When Kansas State Wildcats president Kirk Schulz and athletic director John Currie introduced Bruce Weber as the school’s new head coach, a shockwave of disappointment fell over the Wildcat nation. Many questioned the hire for reasons stemming back to his dismissal at Illinois just a month ago.
Many wanted to see Currie take a risk and sign ESPN personality Doug Gottlieb or maybe even former Tennessee coach Bruce Pearl. But, bad hire? Far from it. Schulz and Currie did a fabulous job in tracking down a high-profile coach to succeed Frank Martin. Count me among the believers that Weber will have success at Kansas State.
Weber has been coaching for 33 years and spent 14 years as a head coach accumulating a 313-155 record. Weber won National Coach of the Year and AP Coach of the Year in 2005. He was also Big Ten Coach of the Year in 2005 and Missouri Valley Conference Coach of the Year in 2003. He was one of the most successful coaches in Southern Illinois history and led them to their first Sweet 16 berth since 1977. At Illinois, Weber led Illinois to 37 wins during the ’04-05 season, which ties for the most in NCAA history and also a National Championship berth.
At the beginning of the process, many considered Weber a long shot. However, because of his impressive resume, it’s easy to see why he was the most likeliest candidate for the job. His resume, defensive and recruiting background fits the mold for what was needed to keep Kansas State competitive in a tough Big 12 Conference and continue the winning tradition at Kansas State.
Coach Weber is coming off a 17-15 (6-12) season where his team missed postseason play for only the second time in his nine-year coaching stint at Illinois. He did, however, digress after making a splash during the first three years, and just didn’t win enough games to stay at the helm at Illinois.
That is what many Kansas State people are worried about. However, I don’t think it’s was as big of an issue as many thought it was.
“We had a young team. Six freshmen and one returning starter,” Weber said during his introductory press conference on what went wrong at Illinois last season. “We had eight straight games decided by four or less points. We won them early and did not win them late. The disappointment of a lot of close losses takes its toll. It happens, we went through some growing pains, but ironically I was told that if we had won two games in the Big Ten Tournament, we would have been in the NCAA Tournament. Our RPI was high, we had eight or nine top-100 wins. Ohio State is playing today [in the national semifinals] and we beat them. It did not all go wrong, but there were some pretty positive things there. I felt like we had a great foundation on young players and I felt we could have had a pretty good team in the future.”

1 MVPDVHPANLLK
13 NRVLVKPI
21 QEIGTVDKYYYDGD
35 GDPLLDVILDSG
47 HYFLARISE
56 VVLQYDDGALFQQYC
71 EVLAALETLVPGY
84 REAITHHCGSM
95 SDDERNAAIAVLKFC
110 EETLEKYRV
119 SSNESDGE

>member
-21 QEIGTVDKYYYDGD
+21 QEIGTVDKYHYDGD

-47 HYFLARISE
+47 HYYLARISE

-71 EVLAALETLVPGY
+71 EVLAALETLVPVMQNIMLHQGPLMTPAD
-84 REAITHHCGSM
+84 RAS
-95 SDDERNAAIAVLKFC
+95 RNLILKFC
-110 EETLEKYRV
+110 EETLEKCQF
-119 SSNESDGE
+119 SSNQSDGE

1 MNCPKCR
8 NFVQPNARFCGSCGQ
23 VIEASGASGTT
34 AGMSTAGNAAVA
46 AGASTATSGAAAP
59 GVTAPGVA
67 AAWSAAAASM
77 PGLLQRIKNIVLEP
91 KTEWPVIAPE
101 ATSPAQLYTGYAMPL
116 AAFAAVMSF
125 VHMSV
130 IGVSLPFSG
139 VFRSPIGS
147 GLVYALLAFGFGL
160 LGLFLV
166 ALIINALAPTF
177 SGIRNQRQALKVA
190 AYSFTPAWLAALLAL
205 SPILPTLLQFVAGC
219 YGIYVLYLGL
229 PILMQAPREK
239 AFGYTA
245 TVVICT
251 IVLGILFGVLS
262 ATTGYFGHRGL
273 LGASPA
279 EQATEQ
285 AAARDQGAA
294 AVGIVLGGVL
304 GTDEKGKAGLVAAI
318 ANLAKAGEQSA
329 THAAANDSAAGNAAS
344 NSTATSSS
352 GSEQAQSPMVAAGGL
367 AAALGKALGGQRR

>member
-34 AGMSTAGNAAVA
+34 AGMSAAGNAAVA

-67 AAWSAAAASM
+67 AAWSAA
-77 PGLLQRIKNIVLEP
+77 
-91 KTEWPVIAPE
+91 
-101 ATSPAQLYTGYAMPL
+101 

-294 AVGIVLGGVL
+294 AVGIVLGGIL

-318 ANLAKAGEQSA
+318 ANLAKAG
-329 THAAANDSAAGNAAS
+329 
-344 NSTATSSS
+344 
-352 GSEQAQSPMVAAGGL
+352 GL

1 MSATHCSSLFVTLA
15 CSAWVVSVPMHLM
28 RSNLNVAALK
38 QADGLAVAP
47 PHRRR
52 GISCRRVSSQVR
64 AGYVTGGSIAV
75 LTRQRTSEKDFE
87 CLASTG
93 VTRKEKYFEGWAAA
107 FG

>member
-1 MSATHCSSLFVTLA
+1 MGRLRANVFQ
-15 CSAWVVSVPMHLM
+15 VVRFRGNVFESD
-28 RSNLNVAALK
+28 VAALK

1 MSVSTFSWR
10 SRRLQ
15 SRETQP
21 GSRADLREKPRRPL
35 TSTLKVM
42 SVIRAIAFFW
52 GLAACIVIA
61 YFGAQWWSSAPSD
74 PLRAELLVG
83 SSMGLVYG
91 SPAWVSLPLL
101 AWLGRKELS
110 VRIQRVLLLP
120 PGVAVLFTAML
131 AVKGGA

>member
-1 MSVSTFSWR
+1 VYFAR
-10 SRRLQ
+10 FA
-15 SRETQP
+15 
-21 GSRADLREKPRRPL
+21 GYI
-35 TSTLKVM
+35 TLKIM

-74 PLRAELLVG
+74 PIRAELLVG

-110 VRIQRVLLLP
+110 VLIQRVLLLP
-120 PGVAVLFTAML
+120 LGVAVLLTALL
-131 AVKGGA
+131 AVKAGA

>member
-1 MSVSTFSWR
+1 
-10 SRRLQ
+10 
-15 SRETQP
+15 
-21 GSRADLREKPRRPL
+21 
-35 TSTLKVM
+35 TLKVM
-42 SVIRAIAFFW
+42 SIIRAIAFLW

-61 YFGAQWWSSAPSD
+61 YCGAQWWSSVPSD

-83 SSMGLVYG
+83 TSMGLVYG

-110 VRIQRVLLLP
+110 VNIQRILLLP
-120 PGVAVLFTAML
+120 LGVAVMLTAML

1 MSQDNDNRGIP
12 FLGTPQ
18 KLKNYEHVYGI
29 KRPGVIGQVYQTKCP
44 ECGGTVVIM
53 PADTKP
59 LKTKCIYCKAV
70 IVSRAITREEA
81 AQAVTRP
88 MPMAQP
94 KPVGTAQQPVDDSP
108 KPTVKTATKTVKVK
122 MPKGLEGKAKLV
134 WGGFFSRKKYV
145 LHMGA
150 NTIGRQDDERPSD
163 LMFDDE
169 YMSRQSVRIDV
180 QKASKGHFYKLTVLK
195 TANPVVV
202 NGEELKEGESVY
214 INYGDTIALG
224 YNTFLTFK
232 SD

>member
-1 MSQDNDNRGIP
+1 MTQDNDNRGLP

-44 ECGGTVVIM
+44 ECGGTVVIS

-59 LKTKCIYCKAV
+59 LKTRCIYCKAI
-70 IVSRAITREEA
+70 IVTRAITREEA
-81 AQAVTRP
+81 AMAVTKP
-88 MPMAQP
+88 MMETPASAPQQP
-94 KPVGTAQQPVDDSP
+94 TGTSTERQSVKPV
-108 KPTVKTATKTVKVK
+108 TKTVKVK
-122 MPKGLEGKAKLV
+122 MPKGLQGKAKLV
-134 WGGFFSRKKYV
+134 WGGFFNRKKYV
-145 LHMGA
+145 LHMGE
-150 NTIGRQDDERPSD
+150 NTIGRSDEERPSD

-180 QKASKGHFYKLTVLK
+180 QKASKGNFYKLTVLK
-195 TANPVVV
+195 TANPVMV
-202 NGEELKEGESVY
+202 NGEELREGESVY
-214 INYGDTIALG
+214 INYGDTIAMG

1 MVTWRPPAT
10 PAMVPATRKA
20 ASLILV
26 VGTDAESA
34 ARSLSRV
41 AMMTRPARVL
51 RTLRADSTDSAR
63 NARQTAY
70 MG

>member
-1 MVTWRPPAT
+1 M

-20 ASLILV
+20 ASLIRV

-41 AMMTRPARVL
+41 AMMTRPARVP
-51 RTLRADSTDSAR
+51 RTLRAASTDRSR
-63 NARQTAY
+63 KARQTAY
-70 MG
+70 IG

Coach Weber, last season, did finish ninth in the Big Ten and didn’t make the postseason. He did, however, have hope coming his way very soon to add to what he was expecting to return.
One thing that hurt Weber during his tenure early on was his lack of recruiting success. However, in the past three years, Weber has pulled in a McDonald’s All-American in Jereme Richmond, four-star athletes Crandall Head and Meyers Leonard. He had two four-star guards in 2013, in Malcolm Hill and Jalen James, while bringing in two guards for the 2012 recruiting class led by pure-point guard Michael Orris.
Not to mention, the consensus No. 1 player regardless of class, Jabari Parker, seemed very interested in Illinois because of their head man Weber. He also had his foot in the door with many high-profile kids that were seriously considering his program.
In addition, Weber has an identity of a great defensive coach. This past season, the Wildcats used their ability to play stifling defense to their advantage. The Wildcats were good at it and also held national championship-bound Kansas to under 60 points.
Can a coach like Weber come in and continue such a trait? I believe he can. The best defensive year under coach Martin the past five years came this season, where Kansas State held teams to 64 points per game, 40 percent from the floor and 33 percent from three. However, in the past five years under Weber, his best year defensively came in 2008-09, where he held teams to 57 points per game, 39 percent from the floor and 29 percent from three.
This season, Weber’s team still managed to hold teams to just 64 points scoring, 42 percent from the floor and 37 percent from three. Under Weber in the last five years, his teams have yet to give up more than an average of 66.8 a game to an opposing team, whereas coach Martin gave up as high as 69.8 points a game.
Offensively, coach Weber used a non-traditional motion that utilizes fast guards at Illinois. He wasn’t very clear of exactly what offense he would use at Kansas State, though.
“My coaching tree, of course, goes back to (Gene) Keady and beyond that to Eddie Sutton. That is based on solid defense and great fundamentals,” coach Weber said. “The same things that Tex (Winter) and Cotton (Fitzsimmons) did and all of the coaches through the years. That is why you have success. Now I hope that if you play good defense, you can push the basketball, and run and get the easy basket. So I would tell you, that it is going to be a style and philosophy of solid fundamentals.”
So far, no transfer news has come out and that looks positive for Kansas State. Keeping the current team intact will be big for Weber, if he hasn’t already. Brad Underwood could possibly be returning as an assistant to Weber and the team is going in the right direction. Getting back into the picture for Robert Upshaw may not be out of sight, either. With the current team, Kansas State can do big things next season under Bruce Weber.